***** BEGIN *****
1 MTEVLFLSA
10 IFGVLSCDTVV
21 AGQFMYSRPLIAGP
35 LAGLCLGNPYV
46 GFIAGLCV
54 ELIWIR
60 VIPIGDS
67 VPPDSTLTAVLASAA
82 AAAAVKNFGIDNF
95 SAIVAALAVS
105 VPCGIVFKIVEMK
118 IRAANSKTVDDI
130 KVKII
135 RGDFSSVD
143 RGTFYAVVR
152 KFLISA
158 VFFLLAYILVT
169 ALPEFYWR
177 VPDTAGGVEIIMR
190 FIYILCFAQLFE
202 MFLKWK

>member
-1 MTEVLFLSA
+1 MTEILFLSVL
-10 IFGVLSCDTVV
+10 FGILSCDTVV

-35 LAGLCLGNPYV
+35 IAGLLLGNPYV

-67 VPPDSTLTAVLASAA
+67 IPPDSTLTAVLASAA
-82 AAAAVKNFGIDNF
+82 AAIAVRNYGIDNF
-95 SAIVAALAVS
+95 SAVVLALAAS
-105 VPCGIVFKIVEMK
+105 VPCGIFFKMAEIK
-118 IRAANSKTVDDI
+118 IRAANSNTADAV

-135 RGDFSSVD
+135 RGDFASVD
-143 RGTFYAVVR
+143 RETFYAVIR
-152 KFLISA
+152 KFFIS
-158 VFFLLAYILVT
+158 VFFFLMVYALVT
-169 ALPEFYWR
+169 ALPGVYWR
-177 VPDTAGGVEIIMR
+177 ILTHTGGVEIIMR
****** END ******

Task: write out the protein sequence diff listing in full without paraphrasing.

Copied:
1 MTEVLFLSA
10 IFGVLSCDTVV
21 AGQFMYSRPLIAGP
35 LAGLCLGNPYV
46 GFIAGLCV
54 ELIWIR
60 VIPIGDS
67 VPPDSTLTAVLASAA
82 AAAAVKNFGIDNF
95 SAIVAALAVS
105 VPCGIVFKIVEMK
118 IRAANSKTVDDI
130 KVKII
135 RGDFSSVD
143 RGTFYAVVR
152 KFLISA
158 VFFLLAYILVT
169 ALPEFYWR
177 VPDTAGGVEIIMR
190 FIYILCFAQLFE
202 MFLKWK

>member
-1 MTEVLFLSA
+1 MTEILFLSVL
-10 IFGVLSCDTVV
+10 FGILSCDTVV

-35 LAGLCLGNPYV
+35 IAGLLLGNPYV

-67 VPPDSTLTAVLASAA
+67 IPPDSTLTAVLASAA
-82 AAAAVKNFGIDNF
+82 AAIAVRNYGIDNF
-95 SAIVAALAVS
+95 SAVVLALAAS
-105 VPCGIVFKIVEMK
+105 VPCGIFFKMAEIK
-118 IRAANSKTVDDI
+118 IRAANSNTADAV

-135 RGDFSSVD
+135 RGDFASVD
-143 RGTFYAVVR
+143 RETFYAVIR
-152 KFLISA
+152 KFFIS
-158 VFFLLAYILVT
+158 VFFFLMVYALVT
-169 ALPEFYWR
+169 ALPGVYWR
-177 VPDTAGGVEIIMR
+177 ILTHTGGVEIIMR